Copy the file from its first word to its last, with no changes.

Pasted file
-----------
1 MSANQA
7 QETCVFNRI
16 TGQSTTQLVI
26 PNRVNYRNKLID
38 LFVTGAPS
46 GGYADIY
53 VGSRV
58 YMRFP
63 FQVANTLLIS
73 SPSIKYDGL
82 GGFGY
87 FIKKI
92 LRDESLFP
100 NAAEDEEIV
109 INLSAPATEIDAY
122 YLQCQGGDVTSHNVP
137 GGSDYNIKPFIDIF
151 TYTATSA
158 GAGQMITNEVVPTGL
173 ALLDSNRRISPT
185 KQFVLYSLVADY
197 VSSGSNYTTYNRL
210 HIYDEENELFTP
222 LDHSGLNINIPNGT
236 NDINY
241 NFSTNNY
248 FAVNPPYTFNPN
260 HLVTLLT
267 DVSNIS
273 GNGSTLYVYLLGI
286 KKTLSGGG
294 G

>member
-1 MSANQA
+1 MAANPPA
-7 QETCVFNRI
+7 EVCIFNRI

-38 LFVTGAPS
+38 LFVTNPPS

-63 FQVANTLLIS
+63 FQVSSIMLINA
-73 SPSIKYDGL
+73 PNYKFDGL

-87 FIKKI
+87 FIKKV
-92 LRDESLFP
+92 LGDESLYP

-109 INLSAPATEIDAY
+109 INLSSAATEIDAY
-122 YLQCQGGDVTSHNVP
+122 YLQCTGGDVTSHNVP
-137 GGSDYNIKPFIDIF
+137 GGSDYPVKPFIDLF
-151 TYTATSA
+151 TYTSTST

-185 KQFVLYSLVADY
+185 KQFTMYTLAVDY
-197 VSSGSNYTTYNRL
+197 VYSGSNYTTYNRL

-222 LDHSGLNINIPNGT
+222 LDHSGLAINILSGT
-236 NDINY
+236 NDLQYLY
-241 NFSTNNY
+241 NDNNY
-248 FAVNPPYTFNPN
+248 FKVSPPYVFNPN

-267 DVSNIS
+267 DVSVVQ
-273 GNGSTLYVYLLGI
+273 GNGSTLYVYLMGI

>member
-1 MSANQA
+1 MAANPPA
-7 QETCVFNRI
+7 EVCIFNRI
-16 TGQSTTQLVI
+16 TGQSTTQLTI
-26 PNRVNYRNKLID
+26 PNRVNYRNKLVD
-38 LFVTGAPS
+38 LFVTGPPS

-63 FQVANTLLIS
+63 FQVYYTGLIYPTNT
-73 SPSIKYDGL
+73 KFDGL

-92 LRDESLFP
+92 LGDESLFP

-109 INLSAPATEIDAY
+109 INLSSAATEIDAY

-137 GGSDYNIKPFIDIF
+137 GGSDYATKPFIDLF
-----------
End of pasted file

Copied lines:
1 MSANQA
7 QETCVFNRI
16 TGQSTTQLVI
26 PNRVNYRNKLID
38 LFVTGAPS
46 GGYADIY
53 VGSRV
58 YMRFP
63 FQVANTLLIS
73 SPSIKYDGL
82 GGFGY
87 FIKKI
92 LRDESLFP
100 NAAEDEEIV
109 INLSAPATEIDAY
122 YLQCQGGDVTSHNVP
137 GGSDYNIKPFIDIF
151 TYTATSA
158 GAGQMITNEVVPTGL
173 ALLDSNRRISPT
185 KQFVLYSLVADY
197 VSSGSNYTTYNRL
210 HIYDEENELFTP
222 LDHSGLNINIPNGT
236 NDINY
241 NFSTNNY
248 FAVNPPYTFNPN
260 HLVTLLT
267 DVSNIS
273 GNGSTLYVYLLGI
286 KKTLSGGG
294 G

>member
-1 MSANQA
+1 MAANPPA
-7 QETCVFNRI
+7 EVCIFNRI

-38 LFVTGAPS
+38 LFVTNPPS

-63 FQVANTLLIS
+63 FQVSSIMLINA
-73 SPSIKYDGL
+73 PNYKFDGL

-87 FIKKI
+87 FIKKV
-92 LRDESLFP
+92 LGDESLYP

-109 INLSAPATEIDAY
+109 INLSSAATEIDAY
-122 YLQCQGGDVTSHNVP
+122 YLQCTGGDVTSHNVP
-137 GGSDYNIKPFIDIF
+137 GGSDYPVKPFIDLF
-151 TYTATSA
+151 TYTSTST

-185 KQFVLYSLVADY
+185 KQFTMYTLAVDY
-197 VSSGSNYTTYNRL
+197 VYSGSNYTTYNRL

-222 LDHSGLNINIPNGT
+222 LDHSGLAINILSGT
-236 NDINY
+236 NDLQYLY
-241 NFSTNNY
+241 NDNNY
-248 FAVNPPYTFNPN
+248 FKVSPPYVFNPN

-267 DVSNIS
+267 DVSVVQ
-273 GNGSTLYVYLLGI
+273 GNGSTLYVYLMGI

>member
-1 MSANQA
+1 MAANPPA
-7 QETCVFNRI
+7 EVCIFNRI
-16 TGQSTTQLVI
+16 TGQSTTQLTI
-26 PNRVNYRNKLID
+26 PNRVNYRNKLVD
-38 LFVTGAPS
+38 LFVTGPPS

-63 FQVANTLLIS
+63 FQVYYTGLIYPTNT
-73 SPSIKYDGL
+73 KFDGL

-92 LRDESLFP
+92 LGDESLFP

-109 INLSAPATEIDAY
+109 INLSSAATEIDAY

-137 GGSDYNIKPFIDIF
+137 GGSDYATKPFIDLF